Development of High-Resolution Groundwater Models for Predicting Water
Task 1: Establish a hydrogeologic database for Louisiana, Alabama, and Mississippi
Task 1-1: Collection well log data from the Louisiana Department of Natural Resources and the Mississippi Department of Environmental Quality and design a database. More than 120,000 well logs in 64 parishes of Louisiana state have been collected. The well-logs include wireline electrical logs, drillers’ logs, and geotechnical borings. The project offered an opportunity to integrate the work of thousands of undergraduate student helpers who have worked over the past five years to transcribe Louisiana’s drillers’s logs and geotechnical borings. Lithologic descriptions were typed and stored in Excel worksheets separated by parishes. Easson (Co-PI) is working with students to build a geological database for Mississippi. They are using various types of logs, which can be converted into coordinates for a spatial database. Once the database is built, the research team will meet to integrate the data into a large dataset that will be used for developing MODFLOW models.
Task 1-2: Develop machine learning algorithms to digitize typed and handwritten image-based drillers’ logs into CSV format. This is a challenging task as the image files are not in a uniform format. The study found that Google Vision performs well for typed text but has difficulty recognizing handwritten text.
Task 1-3: Co-PI Tsai hired a digitization company to digitize wireline electrical logs in Louisiana. Only short-range resistivity, spontaneous potential, and gamma-ray curved were digitized into the LogASCII Standard (LAS) formatted files. The LAS file can be read by many software.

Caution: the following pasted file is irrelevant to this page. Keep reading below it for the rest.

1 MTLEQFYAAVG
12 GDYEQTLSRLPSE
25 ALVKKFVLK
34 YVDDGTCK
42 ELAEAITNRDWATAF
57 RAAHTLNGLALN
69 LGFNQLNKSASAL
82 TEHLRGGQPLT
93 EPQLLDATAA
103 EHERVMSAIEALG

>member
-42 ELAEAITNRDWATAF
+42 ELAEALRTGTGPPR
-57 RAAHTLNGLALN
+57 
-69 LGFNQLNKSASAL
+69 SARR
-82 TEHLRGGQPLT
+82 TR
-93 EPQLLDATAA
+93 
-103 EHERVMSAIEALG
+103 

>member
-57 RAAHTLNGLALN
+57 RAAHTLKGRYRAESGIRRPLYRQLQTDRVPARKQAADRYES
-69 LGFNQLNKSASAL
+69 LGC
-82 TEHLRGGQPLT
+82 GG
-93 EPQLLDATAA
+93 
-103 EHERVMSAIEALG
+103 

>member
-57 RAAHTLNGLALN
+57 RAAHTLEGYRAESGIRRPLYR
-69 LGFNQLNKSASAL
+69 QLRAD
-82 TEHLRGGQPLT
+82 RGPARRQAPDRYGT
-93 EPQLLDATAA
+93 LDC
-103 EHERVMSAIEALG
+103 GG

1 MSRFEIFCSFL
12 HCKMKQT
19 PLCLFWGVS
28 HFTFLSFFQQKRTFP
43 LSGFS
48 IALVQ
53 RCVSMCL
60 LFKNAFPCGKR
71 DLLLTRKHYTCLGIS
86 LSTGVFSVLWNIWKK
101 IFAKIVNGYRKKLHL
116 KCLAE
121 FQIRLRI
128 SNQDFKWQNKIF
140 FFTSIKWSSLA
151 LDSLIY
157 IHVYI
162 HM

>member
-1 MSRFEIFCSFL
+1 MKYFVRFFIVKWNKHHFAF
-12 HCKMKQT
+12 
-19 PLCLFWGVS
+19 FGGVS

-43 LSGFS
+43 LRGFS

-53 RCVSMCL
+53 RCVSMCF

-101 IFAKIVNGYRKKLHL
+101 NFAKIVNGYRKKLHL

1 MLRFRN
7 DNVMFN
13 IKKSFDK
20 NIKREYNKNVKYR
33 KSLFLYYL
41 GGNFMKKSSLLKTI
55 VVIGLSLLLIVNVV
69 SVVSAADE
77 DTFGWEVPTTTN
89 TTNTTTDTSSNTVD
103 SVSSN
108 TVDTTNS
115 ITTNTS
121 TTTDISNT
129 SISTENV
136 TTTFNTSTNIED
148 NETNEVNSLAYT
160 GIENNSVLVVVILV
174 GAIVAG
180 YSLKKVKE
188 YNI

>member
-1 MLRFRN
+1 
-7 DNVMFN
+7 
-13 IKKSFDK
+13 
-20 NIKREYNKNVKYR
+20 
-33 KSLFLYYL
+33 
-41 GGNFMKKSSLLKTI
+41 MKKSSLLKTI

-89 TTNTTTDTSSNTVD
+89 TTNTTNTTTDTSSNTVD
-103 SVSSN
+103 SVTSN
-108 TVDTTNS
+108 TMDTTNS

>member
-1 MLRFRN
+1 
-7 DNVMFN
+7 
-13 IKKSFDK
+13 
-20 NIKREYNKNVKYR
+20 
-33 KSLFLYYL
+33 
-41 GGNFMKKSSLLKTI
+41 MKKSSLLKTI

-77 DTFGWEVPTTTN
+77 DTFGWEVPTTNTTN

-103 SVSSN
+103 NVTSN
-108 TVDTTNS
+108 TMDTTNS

Task 1-4: Electric logs were interpreted into sand facies and shale facies. Depth values were typed and stored in Excel worksheets by Co-PI Tsai’s graduate students and student workers. The digitized drillers’ logs and electrical logs in Louisiana are displayed to the public through a Google site.
Task 1-5: A 3D stratigraphic model for Louisiana based on the existing well log dataset was recently published. The public can access the model result through ArcGIS Online. The project will generate 2D cross-sections to display to the public. If successful, we will develop Mississippi and Alabama models with the aforementioned well-log data set.
Task 1-6: Generate KML files to display well log data via Google Earth. The well-logs displayed in the Louisiana Well Log Portal are KML file of 64 Louisiana parishes.
Task 1-7:Generate VTU files to display cross-sections and stratigraphy models to ParaView and Aquaveo’s GMS. We have successfully tested this code in the New Orleans groundwater model. We will generate VTU file to visualize the stratigraphies of Louisiana, Mississippi, and Alabama.
Task 2: High-Resolution MODFLOW model development
Task 2-1: Co-PI Tsai has created an ArcGIS shapefile of the proposed groundwater model domain including the continental shelf. The model will include Mississippi River alluvial aquifer (MRAA), Wilcox aquifer, and Claiborne aquifer in the MERAS domain, and MRAA, Chicot, Evangeline, and Jasper aquifers in the CLAS domain.
Task 2-2: GCP groundwater model will be built on the USGS National Hydrogeologic Grid. The NHG cell size is 1 km. Using the NHG will allow us to compare our groundwater model to the USGs groundwater models. Co-PI Tsai has developed an NHG shapefile of the GCP groundwatermodel.
Task 2-3: GCP groundwater model will be built on the USGS National Hydrogeologic Grid (NHG) The NHG cell size is 1 km. Using the NHG will allow us to compare our groundwater model to the USGS groundwater models under their Regional Groundwater Availability Studies.
Task 2-4: Convert the 3D stratigraphy model into a MODFLOW 6 unstructured grid. (LSU and SU) We imported VTU files into Aquaveo’s GMS to generate DISU files for MODFLOW-USG and MODFLOW 6 unstructured grids.
Task 2-5: Add water use data, stream data, and recharge data (MODULE 1) into MODFLOW 6 model. (LSU, UM, UA) Co-PI Tsai will work with UA and UM teams to add water-use data, stream data, and recharge data to the MODFLOW 6 model.
Task 2-6: Use groundwater level data and GRACE-derived groundwater storage changes data to calibrate the MODFLOW 6 model. The next step is to remove surface water storage changes in the GRACE data. Then, we will analyze GRACE-based groundwater storage change in the GCP model domain.